University of Minnesota Extension
www.extension.umn.edu
612-624-1222
Menu Menu

Extension > Garden > Yard and Garden > Vegetables > Diseases of cucurbits > Phytophthora blight

Back to Diseases of cucurbits

Phytophthora blight

Michelle Grabowski, University of Minnesota, Extension Educator

photo-26

Clemson University, Bugwood.org

photo-28

P. Bachi, University of Kentucky, Bugwood.org

Phytophthora blight is caused by Phytophthora capsici. This pathogen can infect all cucurbit crops as well as peppers, tomatoes, eggplants, and infrequently beans. Infection is most common in squash and pumpkin. Phytophthora capsici infects every part of the plant including roots, crowns, leaves, vines and fruit. Phytophthora has only been reported in a few fields in Minnesota.

Identification

photo-29

H. F. Schwartz, Colorado State University, Bugwood.org

Important biology

Phytophthora capsici is an oomycete, often referred to as a water mold. Oomycetes are not true fungi, but are more closely related to certain kinds of algae. Phytophthora has swimming spores known as zoospores that can swim through films of water and saturated soils to locate a new host plant. As a result, new infections often appear in the direction in which water drainage occurs. Phytophthora thrives in warm (75-85F) wet conditions. Disease is commonly seen first in low lying poorly drained areas of the field, but can spread throughout the field if environmental conditions are right. Spores can be blown on windblown rain or carried in soil stuck to equipment that was used in an infested area.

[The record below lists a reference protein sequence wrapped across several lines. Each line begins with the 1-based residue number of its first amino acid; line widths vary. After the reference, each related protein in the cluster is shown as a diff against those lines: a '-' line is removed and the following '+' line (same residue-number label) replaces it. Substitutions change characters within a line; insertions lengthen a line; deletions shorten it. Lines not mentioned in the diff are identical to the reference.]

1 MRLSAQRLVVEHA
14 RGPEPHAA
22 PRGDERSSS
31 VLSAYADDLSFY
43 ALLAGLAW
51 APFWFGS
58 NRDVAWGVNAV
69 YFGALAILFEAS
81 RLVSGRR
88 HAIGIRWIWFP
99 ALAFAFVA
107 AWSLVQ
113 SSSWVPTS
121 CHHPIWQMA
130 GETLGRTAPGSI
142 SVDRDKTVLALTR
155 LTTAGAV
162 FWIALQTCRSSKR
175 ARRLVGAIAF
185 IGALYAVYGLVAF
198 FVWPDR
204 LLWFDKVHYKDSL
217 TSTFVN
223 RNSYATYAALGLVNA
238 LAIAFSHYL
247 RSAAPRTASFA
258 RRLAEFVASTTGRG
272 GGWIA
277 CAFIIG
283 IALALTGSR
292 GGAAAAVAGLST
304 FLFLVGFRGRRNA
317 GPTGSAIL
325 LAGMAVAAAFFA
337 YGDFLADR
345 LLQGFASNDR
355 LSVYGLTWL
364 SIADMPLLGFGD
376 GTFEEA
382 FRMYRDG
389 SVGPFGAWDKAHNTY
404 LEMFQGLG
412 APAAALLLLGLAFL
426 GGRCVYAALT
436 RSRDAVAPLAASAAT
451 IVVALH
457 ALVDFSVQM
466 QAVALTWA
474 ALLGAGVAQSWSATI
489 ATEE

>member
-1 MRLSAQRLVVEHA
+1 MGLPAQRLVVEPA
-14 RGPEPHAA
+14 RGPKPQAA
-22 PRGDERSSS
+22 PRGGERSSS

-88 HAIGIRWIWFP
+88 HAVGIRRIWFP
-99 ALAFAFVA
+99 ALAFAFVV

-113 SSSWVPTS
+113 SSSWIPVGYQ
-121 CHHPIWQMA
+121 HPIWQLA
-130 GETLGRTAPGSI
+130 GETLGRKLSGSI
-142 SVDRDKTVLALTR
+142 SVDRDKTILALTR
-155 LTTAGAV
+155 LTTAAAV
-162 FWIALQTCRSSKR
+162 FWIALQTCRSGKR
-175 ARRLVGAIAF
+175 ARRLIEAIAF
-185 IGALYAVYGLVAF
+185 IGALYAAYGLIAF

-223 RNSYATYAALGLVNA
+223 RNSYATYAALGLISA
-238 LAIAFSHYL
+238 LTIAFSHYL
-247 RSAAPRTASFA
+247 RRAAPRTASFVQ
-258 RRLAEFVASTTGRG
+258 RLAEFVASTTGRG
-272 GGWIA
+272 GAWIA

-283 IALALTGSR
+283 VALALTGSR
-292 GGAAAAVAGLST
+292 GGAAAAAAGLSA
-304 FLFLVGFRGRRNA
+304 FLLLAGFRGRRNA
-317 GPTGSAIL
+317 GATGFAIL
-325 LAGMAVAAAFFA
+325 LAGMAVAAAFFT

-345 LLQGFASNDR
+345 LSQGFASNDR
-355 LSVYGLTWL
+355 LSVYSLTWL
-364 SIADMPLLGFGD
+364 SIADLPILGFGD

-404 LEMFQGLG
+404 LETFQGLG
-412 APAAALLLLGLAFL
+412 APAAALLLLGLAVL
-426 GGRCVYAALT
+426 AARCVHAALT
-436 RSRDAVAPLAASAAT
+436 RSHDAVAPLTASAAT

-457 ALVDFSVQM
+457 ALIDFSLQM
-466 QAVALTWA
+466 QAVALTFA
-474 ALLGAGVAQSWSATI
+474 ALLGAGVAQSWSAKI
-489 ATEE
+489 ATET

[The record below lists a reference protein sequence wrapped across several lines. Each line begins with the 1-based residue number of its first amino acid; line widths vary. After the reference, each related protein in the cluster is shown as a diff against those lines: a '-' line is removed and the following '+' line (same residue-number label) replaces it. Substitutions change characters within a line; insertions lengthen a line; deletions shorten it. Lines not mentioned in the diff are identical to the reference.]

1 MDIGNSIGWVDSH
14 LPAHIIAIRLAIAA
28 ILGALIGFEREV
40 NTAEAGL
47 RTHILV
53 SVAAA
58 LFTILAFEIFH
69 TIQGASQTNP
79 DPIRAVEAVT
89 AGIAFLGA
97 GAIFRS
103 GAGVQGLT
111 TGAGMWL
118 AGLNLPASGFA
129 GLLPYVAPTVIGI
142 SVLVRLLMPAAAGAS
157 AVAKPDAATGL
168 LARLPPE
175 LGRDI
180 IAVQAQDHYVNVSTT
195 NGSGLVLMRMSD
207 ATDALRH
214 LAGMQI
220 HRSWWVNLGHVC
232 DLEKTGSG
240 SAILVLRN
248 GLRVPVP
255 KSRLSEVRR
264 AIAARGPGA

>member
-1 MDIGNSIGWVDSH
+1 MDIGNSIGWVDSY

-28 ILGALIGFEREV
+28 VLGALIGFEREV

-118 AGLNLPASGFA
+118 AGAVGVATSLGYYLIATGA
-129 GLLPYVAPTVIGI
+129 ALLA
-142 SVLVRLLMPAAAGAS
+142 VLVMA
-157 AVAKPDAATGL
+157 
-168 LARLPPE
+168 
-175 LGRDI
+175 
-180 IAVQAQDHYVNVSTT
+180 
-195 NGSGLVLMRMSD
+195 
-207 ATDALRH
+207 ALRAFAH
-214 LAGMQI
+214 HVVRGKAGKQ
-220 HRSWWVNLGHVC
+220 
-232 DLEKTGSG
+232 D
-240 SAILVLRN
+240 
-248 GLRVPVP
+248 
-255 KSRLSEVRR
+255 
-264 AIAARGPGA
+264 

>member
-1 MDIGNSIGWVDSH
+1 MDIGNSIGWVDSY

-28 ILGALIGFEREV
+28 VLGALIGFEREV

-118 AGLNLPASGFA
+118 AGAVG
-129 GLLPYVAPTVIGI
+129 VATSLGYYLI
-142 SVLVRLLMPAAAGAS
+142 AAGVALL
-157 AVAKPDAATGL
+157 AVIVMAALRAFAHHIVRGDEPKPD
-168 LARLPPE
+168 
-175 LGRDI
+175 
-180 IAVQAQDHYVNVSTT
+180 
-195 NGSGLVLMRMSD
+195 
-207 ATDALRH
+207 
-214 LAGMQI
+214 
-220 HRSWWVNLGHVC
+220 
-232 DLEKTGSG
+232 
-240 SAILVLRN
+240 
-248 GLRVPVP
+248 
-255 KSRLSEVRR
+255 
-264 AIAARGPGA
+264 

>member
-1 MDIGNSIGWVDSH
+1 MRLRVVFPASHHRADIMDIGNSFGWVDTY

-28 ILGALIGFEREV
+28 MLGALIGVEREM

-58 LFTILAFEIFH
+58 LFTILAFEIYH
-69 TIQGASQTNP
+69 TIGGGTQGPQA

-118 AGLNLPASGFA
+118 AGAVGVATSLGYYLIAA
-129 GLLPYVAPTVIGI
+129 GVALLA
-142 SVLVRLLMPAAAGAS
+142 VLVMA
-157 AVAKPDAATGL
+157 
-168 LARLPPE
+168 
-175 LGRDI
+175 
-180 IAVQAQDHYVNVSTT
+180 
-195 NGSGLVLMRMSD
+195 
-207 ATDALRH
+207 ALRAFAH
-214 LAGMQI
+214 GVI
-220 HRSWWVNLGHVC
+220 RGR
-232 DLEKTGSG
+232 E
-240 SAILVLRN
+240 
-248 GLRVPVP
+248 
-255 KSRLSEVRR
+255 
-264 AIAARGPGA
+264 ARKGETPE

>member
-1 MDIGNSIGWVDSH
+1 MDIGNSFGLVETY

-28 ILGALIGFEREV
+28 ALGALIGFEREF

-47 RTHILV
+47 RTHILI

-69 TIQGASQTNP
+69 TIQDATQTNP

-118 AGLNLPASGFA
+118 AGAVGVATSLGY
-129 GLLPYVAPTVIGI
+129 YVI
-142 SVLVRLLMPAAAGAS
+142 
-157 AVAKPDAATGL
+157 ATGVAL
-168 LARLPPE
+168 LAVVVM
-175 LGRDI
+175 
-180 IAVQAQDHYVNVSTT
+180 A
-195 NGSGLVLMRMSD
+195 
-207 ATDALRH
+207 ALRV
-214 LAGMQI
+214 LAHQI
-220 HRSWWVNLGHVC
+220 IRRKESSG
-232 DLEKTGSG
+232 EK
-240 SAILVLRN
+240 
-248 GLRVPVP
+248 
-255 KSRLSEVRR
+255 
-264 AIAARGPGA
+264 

Phytophthora overwinters in soil and plant debris. There are two different mating types of Phytophthora capsici. If only one mating type is present in a field, the pathogen can survive for 2 years. If both mating types are present, the fungus will create oospores, a hard walled resting structure that can survive 5 or more years. It is unknown if both mating types occur in Minnesota.

Management

photo-30

P. Bachi, University of Kentucky, Bugwood.org

  • © 2014 Regents of the University of Minnesota. All rights reserved.
  • The University of Minnesota is an equal opportunity educator and employer. Privacy